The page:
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Book Review: Bridges: Ministering to Those Who Question

I grew up in a little Italian neighbourhood in New York. When I was in primary school, every Friday was “pizza day” at school. In addition to standard cafeteria fare and milk for purchase, there was pizza. Italian neighbourhood pizza. Square slices of thick bread slathered with the most decadent tomato-based sauce, and topped with just a sprinkling of parmesan cheese. These were served at room at room temperature (it would be a sin to warm them!) and they were delicious!

Even now, whenever I visit New York, I seek out those very basic slices. They remind me of childhood simplicity. I also grew up with more traditional style pizza—hot from the oven, loads of meats and cheeses, always cut into a triangle wedge from a circle crust. My teen years met with Pizza hut’s green peppers and onions, and when I went to school in Utah, I was introduced to Canadian bacon as a topping… and pineapple (what?). In Australia, I had pizza barbeque sauce, topped with egg and shredded ham, and in France, camembert made a lovely addition to my hand-held pie.

No matter where I went, this was all pizza. No one called it by any other name, though when I described my childhood pie, I was often met with strange looks, sometimes mocking, and… on one very memorable occasion, a dear friend tried to recreate my verbal description. Because my childhood pie was not even a little bit similar to most pizzas I found in my travels, I often said I didn’t like pizza, but I could tolerate it, even the ones with jalapenos (seriously?). But on one visit to my hometown, I found myself eagerly visiting numerous pizza shops… Tony’s Pizza,  Cavallos, Carmella’s and even the corner store that sold newspapers– and pizza. This caused me to realize that my proclaimed dislike of pizza wasn’t true: I like pizza. But the pizza pie that worked for me, didn’t always make sense to others. It wasn’t their comprehension of pizza because it was square, served cold, and might even not have anything but tomato sauce on top. But it was still my favourite, even though others doubted this pizza could be even called pizza.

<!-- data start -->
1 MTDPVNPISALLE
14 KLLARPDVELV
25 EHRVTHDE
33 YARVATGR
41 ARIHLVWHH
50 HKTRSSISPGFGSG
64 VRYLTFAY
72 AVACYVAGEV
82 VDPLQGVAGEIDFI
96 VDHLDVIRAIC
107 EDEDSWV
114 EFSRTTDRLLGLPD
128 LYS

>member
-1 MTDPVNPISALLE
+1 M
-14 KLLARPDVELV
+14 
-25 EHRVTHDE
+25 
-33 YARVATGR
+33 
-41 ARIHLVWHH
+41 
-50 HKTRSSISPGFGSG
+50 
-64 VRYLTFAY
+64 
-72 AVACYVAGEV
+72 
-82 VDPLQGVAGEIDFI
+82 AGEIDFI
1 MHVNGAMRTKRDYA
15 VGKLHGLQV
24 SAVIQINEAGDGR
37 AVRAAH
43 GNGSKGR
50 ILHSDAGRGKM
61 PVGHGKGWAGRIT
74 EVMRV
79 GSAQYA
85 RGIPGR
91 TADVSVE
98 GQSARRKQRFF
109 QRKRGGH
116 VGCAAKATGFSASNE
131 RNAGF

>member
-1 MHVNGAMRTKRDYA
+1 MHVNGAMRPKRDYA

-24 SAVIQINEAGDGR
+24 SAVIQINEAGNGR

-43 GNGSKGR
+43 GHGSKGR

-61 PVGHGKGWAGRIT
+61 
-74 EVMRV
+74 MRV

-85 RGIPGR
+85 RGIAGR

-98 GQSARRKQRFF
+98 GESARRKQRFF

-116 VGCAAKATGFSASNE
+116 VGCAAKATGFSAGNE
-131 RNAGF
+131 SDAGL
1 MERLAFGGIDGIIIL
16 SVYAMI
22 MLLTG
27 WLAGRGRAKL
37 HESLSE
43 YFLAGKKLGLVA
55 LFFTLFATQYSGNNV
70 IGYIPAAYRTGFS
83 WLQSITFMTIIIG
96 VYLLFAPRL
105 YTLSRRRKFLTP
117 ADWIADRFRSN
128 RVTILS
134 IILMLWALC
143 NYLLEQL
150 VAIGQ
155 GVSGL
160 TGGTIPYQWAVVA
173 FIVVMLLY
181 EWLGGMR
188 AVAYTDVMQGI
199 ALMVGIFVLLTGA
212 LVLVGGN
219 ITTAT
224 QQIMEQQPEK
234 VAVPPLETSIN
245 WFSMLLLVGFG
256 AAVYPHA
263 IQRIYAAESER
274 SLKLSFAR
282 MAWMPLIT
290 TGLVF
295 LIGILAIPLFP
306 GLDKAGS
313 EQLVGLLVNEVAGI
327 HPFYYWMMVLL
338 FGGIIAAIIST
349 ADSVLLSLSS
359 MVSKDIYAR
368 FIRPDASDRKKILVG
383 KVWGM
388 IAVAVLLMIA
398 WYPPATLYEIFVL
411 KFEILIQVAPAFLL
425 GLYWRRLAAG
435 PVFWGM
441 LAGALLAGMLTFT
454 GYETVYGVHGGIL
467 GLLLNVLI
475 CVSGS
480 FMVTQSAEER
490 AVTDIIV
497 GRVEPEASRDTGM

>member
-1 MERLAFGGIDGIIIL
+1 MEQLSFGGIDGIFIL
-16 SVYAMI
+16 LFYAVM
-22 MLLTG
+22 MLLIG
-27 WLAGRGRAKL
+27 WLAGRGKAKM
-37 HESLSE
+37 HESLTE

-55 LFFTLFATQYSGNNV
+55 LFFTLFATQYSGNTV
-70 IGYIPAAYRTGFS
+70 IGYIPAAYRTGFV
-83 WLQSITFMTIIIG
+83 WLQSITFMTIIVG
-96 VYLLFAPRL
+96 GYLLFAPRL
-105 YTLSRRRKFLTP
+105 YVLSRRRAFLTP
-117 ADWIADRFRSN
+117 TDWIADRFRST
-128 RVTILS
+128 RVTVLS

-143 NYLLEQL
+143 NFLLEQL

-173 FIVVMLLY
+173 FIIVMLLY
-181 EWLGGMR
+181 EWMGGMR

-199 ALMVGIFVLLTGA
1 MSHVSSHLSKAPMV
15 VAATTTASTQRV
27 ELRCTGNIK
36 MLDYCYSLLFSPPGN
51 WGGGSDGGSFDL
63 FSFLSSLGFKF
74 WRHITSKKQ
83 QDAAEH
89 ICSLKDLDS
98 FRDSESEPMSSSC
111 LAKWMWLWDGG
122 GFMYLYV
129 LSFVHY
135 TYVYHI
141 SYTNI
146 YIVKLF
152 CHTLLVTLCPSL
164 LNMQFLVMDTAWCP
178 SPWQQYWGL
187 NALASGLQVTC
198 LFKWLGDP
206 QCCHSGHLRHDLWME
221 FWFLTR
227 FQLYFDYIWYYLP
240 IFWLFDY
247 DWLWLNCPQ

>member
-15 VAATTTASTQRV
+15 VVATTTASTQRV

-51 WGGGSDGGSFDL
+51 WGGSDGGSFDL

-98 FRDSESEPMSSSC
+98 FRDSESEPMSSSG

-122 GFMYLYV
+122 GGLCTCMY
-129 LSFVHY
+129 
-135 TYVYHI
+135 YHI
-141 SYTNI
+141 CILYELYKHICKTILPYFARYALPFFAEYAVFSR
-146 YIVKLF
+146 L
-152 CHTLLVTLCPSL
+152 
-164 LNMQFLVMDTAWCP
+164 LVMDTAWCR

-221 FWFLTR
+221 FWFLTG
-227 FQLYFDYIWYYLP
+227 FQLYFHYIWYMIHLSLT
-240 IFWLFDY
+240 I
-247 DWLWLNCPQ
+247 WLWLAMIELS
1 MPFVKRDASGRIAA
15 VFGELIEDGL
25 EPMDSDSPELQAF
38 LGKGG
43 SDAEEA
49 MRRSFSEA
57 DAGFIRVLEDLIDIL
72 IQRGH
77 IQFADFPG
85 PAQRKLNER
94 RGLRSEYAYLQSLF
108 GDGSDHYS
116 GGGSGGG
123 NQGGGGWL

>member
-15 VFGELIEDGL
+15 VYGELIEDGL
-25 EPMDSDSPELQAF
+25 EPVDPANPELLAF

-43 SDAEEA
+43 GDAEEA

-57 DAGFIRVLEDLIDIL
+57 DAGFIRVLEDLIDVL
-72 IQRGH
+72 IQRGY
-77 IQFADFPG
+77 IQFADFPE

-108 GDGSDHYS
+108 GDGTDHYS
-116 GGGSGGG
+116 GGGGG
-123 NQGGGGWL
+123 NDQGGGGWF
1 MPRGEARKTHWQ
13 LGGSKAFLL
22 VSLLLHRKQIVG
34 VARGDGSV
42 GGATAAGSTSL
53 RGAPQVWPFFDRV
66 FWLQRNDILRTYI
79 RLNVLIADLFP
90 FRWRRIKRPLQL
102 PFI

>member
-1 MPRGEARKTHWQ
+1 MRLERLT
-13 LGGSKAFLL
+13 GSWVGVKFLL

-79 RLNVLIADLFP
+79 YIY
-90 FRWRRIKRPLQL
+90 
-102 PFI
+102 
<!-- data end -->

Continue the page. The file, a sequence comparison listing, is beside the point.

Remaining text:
That is a lay description of what Bridges: Ministering to Those Who Question, taught me: It’s okay to have different ideas, and questions, and still be called members on the Church of Jesus Christ of Latter day Saints. From the intro to the final word, I felt the love of the author. In fact, I felt the spirit as soon as I began reading.

To be completely honest, I have not attended church regularly in a while. So I thought that this book might be something used on me, rather than something for me. But I was wrong. I was oddly relieved to learn that faith crises “are being discussed only rarely.” (page 129) It meant that I was not alone, nor was my ward alone in ignoring the elephant in the room.

And just like the pizza police might see my pie choice as bizarre and wrong, the author David B. Ostler addresses the hurtful practice of “policing” atypical comments and scriptural interpretations at church. This “policing” is manifested when someone declares that one who offers a different idea is absolutely wrong. This forces the different thinker to become personally muted, and feel as though they can’t “authentically participate” in church discussion. (134) Ostler shares ways in which discussions can be open for all to feel safe, and to share, even when they are atypical, or even when individuals share things such as struggling with the temple, struggling with church policy or even doubting doctrine.

Ostler further reminds us that even those who have left the church are loved by their Heavenly Parents; that perfection is not for this life, but that love, and the love we offer to others is for the here and now.  In other words, Ostler has made a delicious batch of pizza dough, created a huge table for us to all sit at, and invited us to make a space where all will feel safe to share, and be well fed.

This is truly a beautiful book, one that resonated with me deeply. I plan to purchase a copy for my ward’s library (yay, $20.95 Amazon!), and have already recommended it to the members of my ward who dared to try and minister to little ‘ol less active me. So grab the book and a slice of pizza, and dig in!

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